You’ve just downloaded a new e-book that you want to view in Adventurous Reader, but when you open it, all you see is one node in the network! Or you can’t open the table of contents at all. Or perhaps you have all the nodes in the network, but you can’t scroll past the cover of the book. Adventurous Reader works best with EPUB files, but there’s a little more to setting up an e-book than converting it.
This page explains how to setup the table of contents and spine data in an e-book for use in Adventurous Reader. “The Table of Contents and Spine Data” section gives an overview of what the data is and how it is used with an example of how to setup a generic axial fiction. The “Formatting The Most Boring Book Ever Written” section explains how to setup the table of contents with a concrete example and tutorial. You may also find it helpful to examine the table of contents in the sample e-book Pajar.
If you need help, have any questions, or find these instructions confusing, feel free to send an email or leave a comment.
The Table of Contents and Spine Data
In order to determine how to split an e-book into sections, Adventurous Reader uses the open e-book’s table of contents and spine data in a non-standard way. These data are defined by the author or publisher.
The table of contents is a hierarchical listing of the e-book’s sections, not unlike the table of contents found in textbooks. This data is used by Calibre, and other e-readers, to generate a table of contents interface. Calibre’s interface allows users to view all the sections of the book in a hierarchy and to navigate between those sections by clicking an entry. In Adventurous Reader, one node is added to the network interface for each unique entry in the table of contents.
The spine data is a list of all the HTML files compressed in the e-book file. This list determines the order in which files should be displayed when the e-book is rendered as a continuous document.
The table of contents data and the spine data do not need to correspond in any particular way. Multiple entries in the table of contents can refer to a single entry in the spine, an entry in the spine may not appear in the table of contents, and table of contents entries may appear in a different order than they appear in the spine.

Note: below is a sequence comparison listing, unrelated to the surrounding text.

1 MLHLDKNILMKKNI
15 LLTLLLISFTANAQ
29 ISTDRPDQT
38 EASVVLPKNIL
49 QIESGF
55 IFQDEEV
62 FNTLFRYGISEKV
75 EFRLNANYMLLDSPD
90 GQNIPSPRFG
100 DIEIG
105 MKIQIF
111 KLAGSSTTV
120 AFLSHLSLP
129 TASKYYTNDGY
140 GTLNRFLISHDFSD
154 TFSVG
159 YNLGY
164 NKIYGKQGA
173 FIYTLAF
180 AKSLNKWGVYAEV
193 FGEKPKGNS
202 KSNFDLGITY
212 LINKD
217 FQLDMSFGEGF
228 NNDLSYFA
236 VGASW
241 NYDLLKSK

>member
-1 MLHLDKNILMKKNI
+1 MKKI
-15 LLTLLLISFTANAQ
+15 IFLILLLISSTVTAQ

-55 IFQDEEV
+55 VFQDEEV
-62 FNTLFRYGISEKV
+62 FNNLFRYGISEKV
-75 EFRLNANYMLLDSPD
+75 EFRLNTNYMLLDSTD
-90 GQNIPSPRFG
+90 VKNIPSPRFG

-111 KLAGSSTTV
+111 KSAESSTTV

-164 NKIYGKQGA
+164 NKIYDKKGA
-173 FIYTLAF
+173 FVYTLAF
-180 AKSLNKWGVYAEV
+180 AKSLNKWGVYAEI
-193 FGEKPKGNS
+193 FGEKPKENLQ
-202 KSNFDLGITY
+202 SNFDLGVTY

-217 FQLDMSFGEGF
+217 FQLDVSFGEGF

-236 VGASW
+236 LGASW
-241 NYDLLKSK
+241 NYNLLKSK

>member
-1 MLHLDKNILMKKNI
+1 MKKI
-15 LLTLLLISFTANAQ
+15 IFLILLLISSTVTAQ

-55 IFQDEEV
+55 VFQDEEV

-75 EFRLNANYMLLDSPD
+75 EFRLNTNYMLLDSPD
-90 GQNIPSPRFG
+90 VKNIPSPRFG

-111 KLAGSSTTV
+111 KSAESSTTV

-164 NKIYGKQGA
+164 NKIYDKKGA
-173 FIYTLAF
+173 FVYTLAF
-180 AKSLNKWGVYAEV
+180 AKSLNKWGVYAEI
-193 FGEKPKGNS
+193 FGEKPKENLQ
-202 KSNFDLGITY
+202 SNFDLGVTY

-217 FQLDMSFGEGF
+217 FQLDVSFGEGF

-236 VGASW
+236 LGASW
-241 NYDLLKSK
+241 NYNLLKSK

Adventurous Reader uses the hierarchical data and the spine to determine how to separate the book into sections. This is best explained with an example. Figure 3 and Figure 4 show the table of contents and spine of an example e-book. This e-book is an axial fiction where Part 1, Part 2, and Part 3 are meant to be read linearly. Part 3 ends with a decision point where the user can choose between one of two endings. In addition, Part 1 contains a link to Side Note 1, Part 2 contains a link to Side Note 2, and Part 3 contains a link to Side Note 3. The book also has HTML files with a cover and an About the Author section, which appear before Part 1.
This e-book would be displayed in six sections. The first section contains the Cover, About the Author, Part 1, Part 2, Part 3, and Ending Choice HTML files. The remaining files are each displayed in their own section. The first five files are grouped together for several reasons. First, Part 2 is grouped with Part 1 because it is a sub-section of Part 1. Part 3 is also included in the group because it is a sub-section of Part 2, which is a sub-section of Part 1. Next, because Ending Choice does not appear in the table of contents, it is grouped with the nearest previous HTML file that does appear in the table of contents. Finally, because Cover and About the Author do not have table of contents entries and are the first files in the book, they are grouped with the first file that is in the table of contents, which is Part 1.
In the network, links would be created from Part 1 to Side Note 1, Part 2 to Side Note 2, and Part 3 to Side Note 3 when the user clicks the hyperlinks connecting the Parts to the Side Notes. As the user scrolls from Cover to Ending Choice, links would also be created from Part 1 to Part 2 and from Part 2 to Part 3. Finally, when the user selects a choice of ending from the Ending Choice file, links would be added from Part 3 to Ending 1 and from Part 3 to Ending 2. These links begin at Part 3 because Ending Choice is grouped with it.